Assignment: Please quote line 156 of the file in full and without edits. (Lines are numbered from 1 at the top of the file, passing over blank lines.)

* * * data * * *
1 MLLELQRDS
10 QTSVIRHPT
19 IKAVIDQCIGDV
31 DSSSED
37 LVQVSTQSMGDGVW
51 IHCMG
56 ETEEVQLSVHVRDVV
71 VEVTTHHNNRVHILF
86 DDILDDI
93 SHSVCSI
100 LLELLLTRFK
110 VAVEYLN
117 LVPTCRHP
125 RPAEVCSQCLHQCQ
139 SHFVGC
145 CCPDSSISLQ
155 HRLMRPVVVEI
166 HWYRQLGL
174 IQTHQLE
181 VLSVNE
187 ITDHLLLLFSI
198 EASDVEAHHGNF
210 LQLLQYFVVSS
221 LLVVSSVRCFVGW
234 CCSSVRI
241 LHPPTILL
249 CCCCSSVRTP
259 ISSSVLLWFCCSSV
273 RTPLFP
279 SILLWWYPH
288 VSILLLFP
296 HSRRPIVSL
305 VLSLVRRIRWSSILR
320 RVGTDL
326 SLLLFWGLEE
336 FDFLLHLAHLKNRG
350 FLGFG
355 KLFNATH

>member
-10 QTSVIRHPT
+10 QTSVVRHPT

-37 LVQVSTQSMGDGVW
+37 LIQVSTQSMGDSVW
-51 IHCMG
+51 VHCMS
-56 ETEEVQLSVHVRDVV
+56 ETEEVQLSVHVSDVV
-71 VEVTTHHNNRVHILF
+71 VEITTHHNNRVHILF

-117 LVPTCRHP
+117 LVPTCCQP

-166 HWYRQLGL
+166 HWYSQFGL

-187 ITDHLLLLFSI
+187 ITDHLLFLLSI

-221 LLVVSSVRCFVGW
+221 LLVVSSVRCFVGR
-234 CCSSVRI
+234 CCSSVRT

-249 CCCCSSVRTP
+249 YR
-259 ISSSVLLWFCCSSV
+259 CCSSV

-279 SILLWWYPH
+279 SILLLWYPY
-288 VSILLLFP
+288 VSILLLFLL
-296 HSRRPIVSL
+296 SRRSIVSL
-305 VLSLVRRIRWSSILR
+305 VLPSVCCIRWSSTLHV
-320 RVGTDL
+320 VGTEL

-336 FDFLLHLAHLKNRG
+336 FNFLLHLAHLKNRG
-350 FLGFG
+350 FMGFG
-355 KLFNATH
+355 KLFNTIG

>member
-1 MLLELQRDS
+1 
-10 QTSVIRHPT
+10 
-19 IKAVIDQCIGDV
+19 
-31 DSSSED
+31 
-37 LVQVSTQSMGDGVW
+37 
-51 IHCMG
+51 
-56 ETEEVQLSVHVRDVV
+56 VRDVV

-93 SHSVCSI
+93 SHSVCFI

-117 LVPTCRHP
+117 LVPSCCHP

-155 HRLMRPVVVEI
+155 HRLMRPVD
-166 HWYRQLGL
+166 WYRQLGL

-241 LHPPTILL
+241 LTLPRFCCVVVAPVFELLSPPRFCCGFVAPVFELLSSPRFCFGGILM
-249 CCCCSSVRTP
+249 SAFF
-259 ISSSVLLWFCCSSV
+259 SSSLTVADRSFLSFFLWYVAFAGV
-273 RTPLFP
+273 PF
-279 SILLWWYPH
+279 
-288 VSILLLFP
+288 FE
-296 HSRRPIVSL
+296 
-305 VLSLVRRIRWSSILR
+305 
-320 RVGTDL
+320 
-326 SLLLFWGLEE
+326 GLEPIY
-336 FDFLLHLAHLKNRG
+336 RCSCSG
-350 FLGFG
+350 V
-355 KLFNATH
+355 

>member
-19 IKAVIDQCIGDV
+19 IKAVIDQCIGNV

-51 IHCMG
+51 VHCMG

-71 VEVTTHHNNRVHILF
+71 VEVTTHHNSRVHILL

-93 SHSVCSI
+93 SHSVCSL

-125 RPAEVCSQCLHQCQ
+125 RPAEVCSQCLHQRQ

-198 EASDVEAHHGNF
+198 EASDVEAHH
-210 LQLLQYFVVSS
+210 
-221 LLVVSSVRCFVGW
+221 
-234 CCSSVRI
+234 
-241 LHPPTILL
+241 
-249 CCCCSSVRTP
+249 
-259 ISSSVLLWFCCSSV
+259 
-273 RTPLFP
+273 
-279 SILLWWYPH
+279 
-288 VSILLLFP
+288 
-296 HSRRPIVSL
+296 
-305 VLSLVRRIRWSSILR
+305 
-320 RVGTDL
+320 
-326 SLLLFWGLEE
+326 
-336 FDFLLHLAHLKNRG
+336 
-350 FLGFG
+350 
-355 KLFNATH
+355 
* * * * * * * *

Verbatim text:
-279 SILLWWYPH